Evo Morales Through the Prism of Wikileaks

Martín Sivak

A century ago, the U.S. ambassador to Bolivia suggested that coca-leaf consumption, a millenarian tradition among indigenous peoples, was the source of Bolivia’s problems. He proposed instead “plain American chewing gum for everyone.” The gum would be donated by U.S. companies and distributed by the embassy.

At the beginning of this century, another U.S. ambassador interpreted the 2002 elections in terms of the Wars on Terror and Drugs, calling for a massive vote against the coca-growers’ union leader, Evo Morales. This U.S. stance increased Morales’ share of the votes substantially, leading him unexpectedly to finish second. In the wake of the 2002 election, according to State Department documents, the U.S. embassy proposed strengthening opposition parties to offset the growing power in Bolivia of MAS, Morales’ party, calling him an “illegal coca agitator.” Neither the chewing gum strategy nor that of supporting political parties in decline managed to reduce coca consumption or dampen the popularity of Morales, who won the 2005 and 2009 presidential elections by a wide margin.

U.S. State Department documents, made public by Wikileaks and available on the website of Bolivia’s vice president (http://wikileaks.vicepresidencia.gob. bo), demonstrate that during Morales’ first presidency, the United States did not explicitly propose anything it could not achieve. The documents reveal what the United States was most worried about: the president’s anti-imperialist rhetoric: Cuban and Venezuelan presence and aid, the war on drugs, protection of U.S. investments in Bolivia—particularly in the mining sectorand the erosion of democracy.

In August 2007, a cable from the U.S. embassy in La Paz declared that democracy was “in danger,” adding that the support of democracy in Bolivia was the foremost priority. The embassy raised “serious questions” about Morales’ commitment to democracy—understood as separation of powers, checks and balances, an active political opposition and free press—“given his demonstrated impatience with compromise.” The cable defined him as a “leader with strong anti-democratic tendencies,” adding, “over the years he has been known to bribe, threaten and even physically intimidate anyone who stood in his way, including government officials, politicians and cocalero colleagues.” To the embassy, Morales’ project of change and renovation of the justice system exemplified his authoritarianism.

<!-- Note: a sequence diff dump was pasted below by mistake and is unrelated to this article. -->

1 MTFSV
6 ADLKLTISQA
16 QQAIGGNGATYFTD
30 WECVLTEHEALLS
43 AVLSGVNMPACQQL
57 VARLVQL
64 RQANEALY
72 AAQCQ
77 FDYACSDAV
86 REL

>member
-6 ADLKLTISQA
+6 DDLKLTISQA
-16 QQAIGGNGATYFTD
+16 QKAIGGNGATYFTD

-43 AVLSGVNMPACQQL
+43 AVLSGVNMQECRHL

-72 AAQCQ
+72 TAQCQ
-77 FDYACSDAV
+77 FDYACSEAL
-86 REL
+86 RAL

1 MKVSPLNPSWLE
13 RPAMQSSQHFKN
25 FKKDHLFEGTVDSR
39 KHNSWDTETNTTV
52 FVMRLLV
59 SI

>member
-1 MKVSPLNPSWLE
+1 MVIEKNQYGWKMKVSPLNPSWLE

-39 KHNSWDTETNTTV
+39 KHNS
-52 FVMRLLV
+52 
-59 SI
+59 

Thus, throughout the Wikileak documents, the United States appears as one of the last defenders of the ancien regime—that of pacted democracy and neoliberal reforms—which had been severely challenged in Evo Morales’ 2005 landslide election victory. Even groups that are moderately critical of Morales concede that the government has begun a process of putting into practice a plurinational state granting social inclusion and increased rights for indigenous and peasant sectors. In other words, democracy has been expanded.